Knoll Ridge Café

Prefab, helicopters and snowcats solve site inaccessibility

Client: Ruapehu Alpine Lifts
Brief: Build a café on Whakapapa ski field in Tongariro National Park
Key Challenge: Altitude, access and weather  
Contract Range: $6 - $7m
Time Frame: 23 weeks
Architect: Harris Butt

In February 2009 the original Knoll Ridge Chalet, located high on Whakapapa ski field, was destroyed by a fire. Ruapehu Alpine Lifts Limited (RAL), who owns and operates the Whakapapa and Turoa Ski Areas on Mt Ruapehu, engaged Tallwood (then Stanley Modular) to help them with an ambitious building programme.

The project was an exciting opportunity for us to showcase how the Tallwood process can adapt to a unique set of circumstances. The job, set within the context of an ecologically sensitive, highly regulated environment, would be characterised by unpredictable weather, harsh terrain, no crane access, and a tight construction time frame.

We collaborated with Harris Butt architecture, who set the bar high in terms of architectural and quality standards. The client’s brief was to design and build a 1,512m² café at a height of 2010 metres above sea level. The building would be perched on a rocky ridge of an active volcano in New Zealand’s oldest National Park.

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The logistical constraints meant that this project required considerable offsite prefabrication. All of the building’s components were manufactured at our Matamata premises in panelised form, allowing for delivery and installation by helicopter.

Prefabrication enabled us to achieve the time efficiencies necessary to complete the project to a tight deadline which straddled two winters. During the winter season prior to the construction programme getting underway, the precast concrete floor panels were formed and delivered to the site so they could be transported up the mountain by snow cats towing sledges before the snow melted. Each load was limited to one and a half tonnes.

Insulated sandwich panels constructed of LVL and plywood form the walls and roof of the café. These were helicoptered onto the site over the following summer. They were designed so as not to exceed the helicopter’s 800kg max load limit.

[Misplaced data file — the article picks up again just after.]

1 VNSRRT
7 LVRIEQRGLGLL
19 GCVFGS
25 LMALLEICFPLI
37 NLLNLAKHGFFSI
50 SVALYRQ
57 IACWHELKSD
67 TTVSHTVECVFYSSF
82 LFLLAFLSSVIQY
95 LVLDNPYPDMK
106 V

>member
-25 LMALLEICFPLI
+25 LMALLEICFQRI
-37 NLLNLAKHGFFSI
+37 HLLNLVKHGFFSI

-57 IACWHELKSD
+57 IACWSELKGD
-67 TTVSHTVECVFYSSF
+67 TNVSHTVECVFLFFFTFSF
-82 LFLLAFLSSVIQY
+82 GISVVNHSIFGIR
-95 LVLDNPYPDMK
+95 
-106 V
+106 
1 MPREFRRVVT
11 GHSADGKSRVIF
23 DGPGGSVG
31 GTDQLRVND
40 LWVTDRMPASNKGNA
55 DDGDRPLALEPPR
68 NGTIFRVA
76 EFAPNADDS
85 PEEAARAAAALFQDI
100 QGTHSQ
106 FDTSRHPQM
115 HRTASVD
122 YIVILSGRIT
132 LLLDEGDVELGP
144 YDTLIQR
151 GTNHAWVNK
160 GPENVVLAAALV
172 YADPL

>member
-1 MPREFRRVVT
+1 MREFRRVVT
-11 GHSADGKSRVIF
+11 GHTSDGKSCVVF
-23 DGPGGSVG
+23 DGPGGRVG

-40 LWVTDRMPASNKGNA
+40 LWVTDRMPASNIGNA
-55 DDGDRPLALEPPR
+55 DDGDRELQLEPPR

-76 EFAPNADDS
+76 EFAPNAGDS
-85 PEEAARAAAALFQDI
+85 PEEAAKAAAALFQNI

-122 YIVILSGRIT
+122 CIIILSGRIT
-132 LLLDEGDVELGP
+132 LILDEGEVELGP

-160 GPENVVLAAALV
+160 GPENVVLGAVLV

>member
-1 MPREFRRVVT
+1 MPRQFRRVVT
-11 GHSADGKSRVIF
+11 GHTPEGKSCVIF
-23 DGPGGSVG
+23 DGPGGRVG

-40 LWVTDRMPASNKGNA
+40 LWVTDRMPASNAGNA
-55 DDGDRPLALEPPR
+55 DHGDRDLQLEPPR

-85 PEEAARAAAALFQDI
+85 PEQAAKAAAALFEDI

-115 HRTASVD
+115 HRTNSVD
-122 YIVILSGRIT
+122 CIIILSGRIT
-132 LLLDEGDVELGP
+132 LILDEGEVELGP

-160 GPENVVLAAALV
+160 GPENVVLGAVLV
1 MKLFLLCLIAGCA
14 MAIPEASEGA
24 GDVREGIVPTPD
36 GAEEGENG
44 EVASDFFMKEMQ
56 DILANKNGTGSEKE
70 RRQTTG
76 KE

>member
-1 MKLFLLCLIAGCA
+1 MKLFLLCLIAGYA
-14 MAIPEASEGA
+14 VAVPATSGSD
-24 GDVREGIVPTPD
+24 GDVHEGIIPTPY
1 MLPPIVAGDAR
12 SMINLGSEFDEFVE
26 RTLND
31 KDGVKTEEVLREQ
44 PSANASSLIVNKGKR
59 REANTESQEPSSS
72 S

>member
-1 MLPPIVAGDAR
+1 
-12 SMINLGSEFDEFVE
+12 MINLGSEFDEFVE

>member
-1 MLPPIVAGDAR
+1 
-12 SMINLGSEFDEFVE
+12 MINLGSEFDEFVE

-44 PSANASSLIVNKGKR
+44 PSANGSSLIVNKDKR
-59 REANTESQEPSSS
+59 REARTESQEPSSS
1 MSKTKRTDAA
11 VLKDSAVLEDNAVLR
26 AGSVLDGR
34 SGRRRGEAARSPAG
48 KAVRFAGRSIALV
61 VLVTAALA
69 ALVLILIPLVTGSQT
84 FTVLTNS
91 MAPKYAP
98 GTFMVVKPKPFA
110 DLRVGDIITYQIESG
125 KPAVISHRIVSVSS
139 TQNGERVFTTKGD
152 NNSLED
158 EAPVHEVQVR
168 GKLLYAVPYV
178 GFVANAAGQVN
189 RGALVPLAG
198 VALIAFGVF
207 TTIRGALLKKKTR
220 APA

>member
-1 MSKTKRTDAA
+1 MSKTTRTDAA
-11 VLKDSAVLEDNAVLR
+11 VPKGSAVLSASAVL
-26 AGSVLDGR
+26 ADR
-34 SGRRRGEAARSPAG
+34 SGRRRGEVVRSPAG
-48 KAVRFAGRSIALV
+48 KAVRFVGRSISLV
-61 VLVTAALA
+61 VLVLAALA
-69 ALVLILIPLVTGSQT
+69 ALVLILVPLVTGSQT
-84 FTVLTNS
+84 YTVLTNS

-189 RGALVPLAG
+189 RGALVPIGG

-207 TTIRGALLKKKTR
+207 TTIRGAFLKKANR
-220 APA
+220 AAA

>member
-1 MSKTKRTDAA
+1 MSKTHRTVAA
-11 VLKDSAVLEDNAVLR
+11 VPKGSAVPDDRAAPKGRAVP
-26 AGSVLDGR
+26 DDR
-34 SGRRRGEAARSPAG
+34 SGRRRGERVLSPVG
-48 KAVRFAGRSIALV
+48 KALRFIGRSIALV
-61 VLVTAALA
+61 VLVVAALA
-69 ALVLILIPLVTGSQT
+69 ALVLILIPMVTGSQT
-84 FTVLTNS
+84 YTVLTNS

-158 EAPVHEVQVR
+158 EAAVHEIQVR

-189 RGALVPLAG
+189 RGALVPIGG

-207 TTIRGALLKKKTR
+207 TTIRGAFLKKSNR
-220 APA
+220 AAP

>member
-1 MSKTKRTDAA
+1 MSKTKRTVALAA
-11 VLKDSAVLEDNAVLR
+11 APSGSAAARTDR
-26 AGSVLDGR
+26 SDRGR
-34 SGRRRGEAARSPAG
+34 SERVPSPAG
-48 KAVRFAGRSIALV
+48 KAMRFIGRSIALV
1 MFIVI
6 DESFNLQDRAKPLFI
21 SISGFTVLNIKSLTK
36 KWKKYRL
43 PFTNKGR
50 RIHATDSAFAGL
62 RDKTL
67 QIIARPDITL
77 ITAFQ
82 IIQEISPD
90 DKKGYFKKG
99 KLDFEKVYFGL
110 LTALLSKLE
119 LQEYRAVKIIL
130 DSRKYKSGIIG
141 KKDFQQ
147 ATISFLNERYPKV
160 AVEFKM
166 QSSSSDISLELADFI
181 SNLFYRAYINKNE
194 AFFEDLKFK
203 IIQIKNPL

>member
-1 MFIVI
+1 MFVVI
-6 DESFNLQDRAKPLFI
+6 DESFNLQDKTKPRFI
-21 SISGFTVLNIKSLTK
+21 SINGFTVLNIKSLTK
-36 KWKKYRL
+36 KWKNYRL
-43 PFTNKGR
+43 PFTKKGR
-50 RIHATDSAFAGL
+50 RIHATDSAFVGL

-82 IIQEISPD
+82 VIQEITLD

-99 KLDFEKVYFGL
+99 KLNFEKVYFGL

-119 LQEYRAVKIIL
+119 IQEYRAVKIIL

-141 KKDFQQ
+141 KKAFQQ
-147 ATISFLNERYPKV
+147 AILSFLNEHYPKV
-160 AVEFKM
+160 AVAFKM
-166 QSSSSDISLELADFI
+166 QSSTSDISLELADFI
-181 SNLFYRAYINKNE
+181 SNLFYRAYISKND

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Precision workmanship enabled rapid on-site construction – an essential provision, given the area’s extreme conditions with winter temperatures dropping to -13ºC and wind speeds of up to 241 km/h. Work was fast-tracked so that the building was ‘closed in’ before summer came to an end. Significant time savings and logistical planning meant that the cafe was open for the second half of the ski season. In total we achieved over $1m in cost savings for our client.  

The café has internal seating for approximately 400 people, a kitchen and support facilities, and a deck that seats approximately 200 people. The building has a purpose built 415m² glass facade that can withstand wind speeds of over 200km/h and temperatures well below freezing. The facade uses an impressive 25 tonnes of glass.

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  • Registered Master Builders House of the Year 
    Gold Award 2011 and Local Category Winner for 2011

  • NZ Timber Design Award 2011
    Commercial Architectural Excellence Highly Commended

  • NZIA Local Architecture Award 2011

  • Commercial - Western Architecture Awards

  • National Winner
    RMB 2011 Commercial Project Awards ‘Tourism & Leisure Project’ Category

  • 2011 Supreme Award
    Waikato RMB 2011 Commercial Project of the Year

  • Category Winner
    Waikato RMB 2011 ‘Tourism & Leisure’ Project

  • Gold Reserve Finalist
    RMB 2011 Commercial Project Awards ‘Tourism & Leisure Project’ Category

  • Life Member Award 
    Waikato RMB 2011 ‘Construction Excellence in workmanship, creativity and innovation’

  • Tourism & Leisure Property Award 
    Merit 2012 Tourism & Leisure Category Property Council NZ

  • NZ Architecture Medal Finalist 2012

  • New Zealand Architecture Award 2012

  • Design Curial
    Best Designed Café in the World 2015


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